Energy Calculator  Common Units and Conversions
Calculators for Energy Used in the United States: Petroleum (42 gallons in a barrel)  

Scientific notation is a shorthand way of writing a number that has a lot of digits. For example, the number 525,000,000 could be written as 5.25E+08. The "+08" tells you to move the decimal eight places to the right. A negative number after the "E" would tell you to move the decimal a certain number of places to the left. For instance, 5.25E03 is the same as 0.00525.
Physical units reflect measures of distances, areas, volumes, heights, weights,
mass, force, impulse and energy. Different types of energy are measured by different
physical units: barrels or gallons for petroleum; cubic feet for natural gas;
tons for coal; kilowatthours for electricity. To compare different fuels, we
need to convert the measurements to the same units.
Some popular units for comparing energy include: British Thermal Units (Btu), barrels of oil equivalents, metric tons of oil equivalents, metric tons of coal equivalents, and terajoules.
In the United States, the British Thermal
Unit (Btu), a measure of heat energy, is the
most commonly used unit for comparing fuels. Because energy used in different countries comes from different places, the Btu content of fuels varies slightly from country to country. The Btu content provided below and used in the energy calculator reflect the average energy contents for fuels consumed in the United States.
BTU Content of Common Energy Units
1 barrel(42 gallons) of crude oil = 5,800,000 Btu
1 gallon of gasoline = 124,000 Btu (based on U.S. consumption, 2007)
1 gallon of diesel fuel = 139,000 Btu
1 gallon of heating oil = 139,000 Btu
1 barrel of residual fuel oil = 6,287,000 Btu
1 cubic foot of natural gas = 1,028 Btu (based on U.S. consumption, 2007)
1 gallon of propane = 91,000 Btu
1 short ton of coal = 20,169,000 Btu (based on U.S. consumption, 2007)
1 kilowatthour of electricity = 3,412 Btu
Some simple examples of converting physical units to Btu, in order to compare energy content and costs, are provided below.
Example 1:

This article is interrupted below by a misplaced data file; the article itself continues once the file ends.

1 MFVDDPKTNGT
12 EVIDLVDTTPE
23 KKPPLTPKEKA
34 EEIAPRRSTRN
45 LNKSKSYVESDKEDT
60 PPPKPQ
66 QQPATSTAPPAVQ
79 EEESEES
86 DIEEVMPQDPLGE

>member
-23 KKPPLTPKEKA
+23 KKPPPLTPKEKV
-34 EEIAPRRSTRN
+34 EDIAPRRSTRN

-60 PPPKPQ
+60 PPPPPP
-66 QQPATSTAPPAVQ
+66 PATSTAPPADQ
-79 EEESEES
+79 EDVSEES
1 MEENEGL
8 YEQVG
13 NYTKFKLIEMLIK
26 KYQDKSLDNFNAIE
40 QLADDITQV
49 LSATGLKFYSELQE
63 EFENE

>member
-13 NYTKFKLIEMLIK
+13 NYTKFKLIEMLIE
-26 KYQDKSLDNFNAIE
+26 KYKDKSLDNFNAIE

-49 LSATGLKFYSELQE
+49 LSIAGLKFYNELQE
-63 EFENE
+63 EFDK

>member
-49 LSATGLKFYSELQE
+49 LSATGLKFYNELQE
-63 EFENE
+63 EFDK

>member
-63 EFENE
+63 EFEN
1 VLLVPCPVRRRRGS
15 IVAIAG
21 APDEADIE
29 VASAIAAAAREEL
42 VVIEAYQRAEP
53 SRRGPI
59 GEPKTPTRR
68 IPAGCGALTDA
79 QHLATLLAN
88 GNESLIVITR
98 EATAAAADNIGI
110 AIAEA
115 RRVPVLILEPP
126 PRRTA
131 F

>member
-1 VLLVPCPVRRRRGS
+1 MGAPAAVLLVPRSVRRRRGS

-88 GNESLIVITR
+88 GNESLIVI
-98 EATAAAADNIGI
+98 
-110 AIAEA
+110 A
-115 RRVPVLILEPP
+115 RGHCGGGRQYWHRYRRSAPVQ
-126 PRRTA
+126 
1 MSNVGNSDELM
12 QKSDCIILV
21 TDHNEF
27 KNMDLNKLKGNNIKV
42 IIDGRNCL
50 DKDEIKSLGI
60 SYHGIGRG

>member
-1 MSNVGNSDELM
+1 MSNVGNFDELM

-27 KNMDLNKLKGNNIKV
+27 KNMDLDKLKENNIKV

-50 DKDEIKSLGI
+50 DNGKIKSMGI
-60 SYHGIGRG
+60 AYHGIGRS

You have a natural gas furnace in your home that used 81,300 cubic feet of
natural gas for heating last winter. Your neighbor has an oil furnace that used
584 gallons of heating oil last winter. To determine which home used more energy
for heating, you can convert the natural gas and heating oil consumption figures
into Btu, as follows:
Natural Gas: 81,300 cubic feet (your house) 
x  1,028 Btu cubic foot 
= 83,576,400 Btu 
Heating Oil: 584 gallons (neighbor's house) 
x  139,000 Btu gallon  = 81,176,000 Btu 
Answer: You used more energy to heat your house!
Example 2:
You work for an electric power company. Your company’s power generators can run on one of two fuels: natural gas or residual fuel oil. Your job is to switch fuels when the cost of the fuel you are currently using becomes more expensive than the other fuel. This will keep costs down for you and your electricity customers. Your company’s generators are currently using residual fuel oil but fuel oil prices have been going up much faster than natural gas prices. Based on the fuel costs below, you need to decide if it is time to switch to natural gas:
Natural Gas: 
$7.30 thousand cubic feet 
x  1,000 cubic feet 1.028 million Btu 
=  $7.10 million Btu 
Residual fuel oil: 
$57.75 Barrel 
x  1 barrel 6.287 million Btu = 
$9.19 million Btu 
Answer: When you convert the fuels into the same units, you see that residual fuel oil now
costs more than natural gas. You decide to switch to natural gas
to save money.
Last Revised: December 2008
Sources: Energy Information Administration, Annual Energy Review 2007, June 2008.
Barrels/gallons to metric ton conversions: Energy Information Administration, International Energy Annual 2008, June 2008.
Energy Information Administration, Natural Gas Navigator data, August 2008.
Energy Information Administration, Petroleum Navigator data, August 2008.
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